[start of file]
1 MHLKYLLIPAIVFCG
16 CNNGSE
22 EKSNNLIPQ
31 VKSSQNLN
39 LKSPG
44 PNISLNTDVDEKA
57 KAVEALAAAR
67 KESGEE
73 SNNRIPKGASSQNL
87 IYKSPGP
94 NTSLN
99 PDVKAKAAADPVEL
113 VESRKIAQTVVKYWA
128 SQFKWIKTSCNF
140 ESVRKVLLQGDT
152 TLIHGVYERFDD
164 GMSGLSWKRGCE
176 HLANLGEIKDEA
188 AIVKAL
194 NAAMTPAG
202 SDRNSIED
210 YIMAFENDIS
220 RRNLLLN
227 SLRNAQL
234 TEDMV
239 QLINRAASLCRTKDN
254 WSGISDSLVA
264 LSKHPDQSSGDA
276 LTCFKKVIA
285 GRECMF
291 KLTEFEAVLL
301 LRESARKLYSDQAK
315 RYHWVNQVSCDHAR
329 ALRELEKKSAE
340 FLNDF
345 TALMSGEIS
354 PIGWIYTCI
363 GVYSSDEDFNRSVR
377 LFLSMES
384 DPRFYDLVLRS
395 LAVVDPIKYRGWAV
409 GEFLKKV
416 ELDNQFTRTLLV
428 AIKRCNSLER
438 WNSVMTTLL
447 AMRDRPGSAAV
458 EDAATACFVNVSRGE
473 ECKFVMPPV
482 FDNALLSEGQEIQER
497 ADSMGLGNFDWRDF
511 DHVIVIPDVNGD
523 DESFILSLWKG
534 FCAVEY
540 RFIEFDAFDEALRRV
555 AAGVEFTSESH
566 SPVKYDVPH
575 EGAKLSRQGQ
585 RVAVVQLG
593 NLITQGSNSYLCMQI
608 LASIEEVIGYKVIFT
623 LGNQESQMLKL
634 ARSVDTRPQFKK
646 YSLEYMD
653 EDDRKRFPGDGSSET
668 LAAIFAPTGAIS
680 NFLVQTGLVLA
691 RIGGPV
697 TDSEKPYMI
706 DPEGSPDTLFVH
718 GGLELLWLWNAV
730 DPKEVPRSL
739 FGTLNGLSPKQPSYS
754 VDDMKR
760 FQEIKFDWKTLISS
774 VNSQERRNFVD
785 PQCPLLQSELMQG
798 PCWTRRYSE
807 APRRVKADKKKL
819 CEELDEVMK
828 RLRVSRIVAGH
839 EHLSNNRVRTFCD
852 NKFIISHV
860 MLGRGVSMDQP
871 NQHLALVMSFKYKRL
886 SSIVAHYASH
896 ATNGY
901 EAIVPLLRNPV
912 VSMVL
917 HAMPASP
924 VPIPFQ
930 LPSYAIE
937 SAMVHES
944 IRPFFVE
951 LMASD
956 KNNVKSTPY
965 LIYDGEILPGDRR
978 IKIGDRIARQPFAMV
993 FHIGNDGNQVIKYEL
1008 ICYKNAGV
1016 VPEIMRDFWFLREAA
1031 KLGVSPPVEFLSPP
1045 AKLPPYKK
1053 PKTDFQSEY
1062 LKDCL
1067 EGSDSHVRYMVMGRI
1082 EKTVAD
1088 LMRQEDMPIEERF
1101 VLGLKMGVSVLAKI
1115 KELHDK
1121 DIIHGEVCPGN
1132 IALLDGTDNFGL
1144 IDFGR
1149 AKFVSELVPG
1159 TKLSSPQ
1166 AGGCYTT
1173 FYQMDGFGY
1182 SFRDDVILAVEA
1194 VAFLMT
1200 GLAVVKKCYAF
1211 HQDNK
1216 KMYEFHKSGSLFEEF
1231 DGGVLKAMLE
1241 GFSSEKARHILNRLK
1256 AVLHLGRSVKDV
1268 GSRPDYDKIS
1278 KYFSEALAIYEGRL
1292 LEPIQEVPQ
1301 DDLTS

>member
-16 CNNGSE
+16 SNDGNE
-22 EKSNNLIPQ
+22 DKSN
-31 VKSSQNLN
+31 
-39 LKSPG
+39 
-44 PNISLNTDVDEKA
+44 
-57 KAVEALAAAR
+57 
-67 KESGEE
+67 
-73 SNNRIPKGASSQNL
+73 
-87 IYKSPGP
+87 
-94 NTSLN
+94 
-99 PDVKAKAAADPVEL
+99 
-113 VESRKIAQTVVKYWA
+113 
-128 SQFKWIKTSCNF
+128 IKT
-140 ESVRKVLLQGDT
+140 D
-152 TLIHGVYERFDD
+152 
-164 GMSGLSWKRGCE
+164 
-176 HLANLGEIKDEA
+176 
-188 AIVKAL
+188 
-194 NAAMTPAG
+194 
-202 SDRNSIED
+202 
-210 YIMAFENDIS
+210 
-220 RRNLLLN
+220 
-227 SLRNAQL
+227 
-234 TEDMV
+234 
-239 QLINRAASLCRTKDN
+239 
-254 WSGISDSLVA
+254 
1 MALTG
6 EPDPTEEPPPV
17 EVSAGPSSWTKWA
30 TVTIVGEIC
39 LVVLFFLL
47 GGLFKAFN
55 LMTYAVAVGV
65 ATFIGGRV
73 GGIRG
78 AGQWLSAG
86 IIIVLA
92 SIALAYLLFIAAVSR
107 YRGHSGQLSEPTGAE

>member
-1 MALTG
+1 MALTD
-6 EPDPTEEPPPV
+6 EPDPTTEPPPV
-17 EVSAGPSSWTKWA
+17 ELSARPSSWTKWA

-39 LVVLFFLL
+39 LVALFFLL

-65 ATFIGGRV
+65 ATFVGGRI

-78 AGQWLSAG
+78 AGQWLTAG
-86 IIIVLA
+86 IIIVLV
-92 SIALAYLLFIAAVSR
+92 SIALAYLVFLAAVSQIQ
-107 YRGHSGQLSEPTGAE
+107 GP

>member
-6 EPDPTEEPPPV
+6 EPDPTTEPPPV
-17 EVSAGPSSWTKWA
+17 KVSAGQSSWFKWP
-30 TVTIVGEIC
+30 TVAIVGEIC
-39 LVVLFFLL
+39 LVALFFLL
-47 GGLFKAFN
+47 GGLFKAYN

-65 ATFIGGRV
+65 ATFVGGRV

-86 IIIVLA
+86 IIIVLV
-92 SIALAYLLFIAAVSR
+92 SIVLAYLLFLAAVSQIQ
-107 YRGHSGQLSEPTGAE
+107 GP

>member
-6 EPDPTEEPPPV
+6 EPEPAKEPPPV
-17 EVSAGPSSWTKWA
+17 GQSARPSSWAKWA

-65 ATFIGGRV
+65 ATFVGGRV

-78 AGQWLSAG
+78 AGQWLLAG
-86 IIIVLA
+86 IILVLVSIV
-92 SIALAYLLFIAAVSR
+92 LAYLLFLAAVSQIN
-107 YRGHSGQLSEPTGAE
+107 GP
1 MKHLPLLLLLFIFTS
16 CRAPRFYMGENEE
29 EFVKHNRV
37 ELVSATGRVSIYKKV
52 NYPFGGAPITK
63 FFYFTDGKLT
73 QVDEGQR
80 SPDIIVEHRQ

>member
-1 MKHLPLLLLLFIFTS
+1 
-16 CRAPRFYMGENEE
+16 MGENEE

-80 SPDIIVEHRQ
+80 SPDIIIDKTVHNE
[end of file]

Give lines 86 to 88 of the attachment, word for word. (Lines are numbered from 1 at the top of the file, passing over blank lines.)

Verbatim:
896 ATNGY
901 EAIVPLLRNPV
912 VSMVL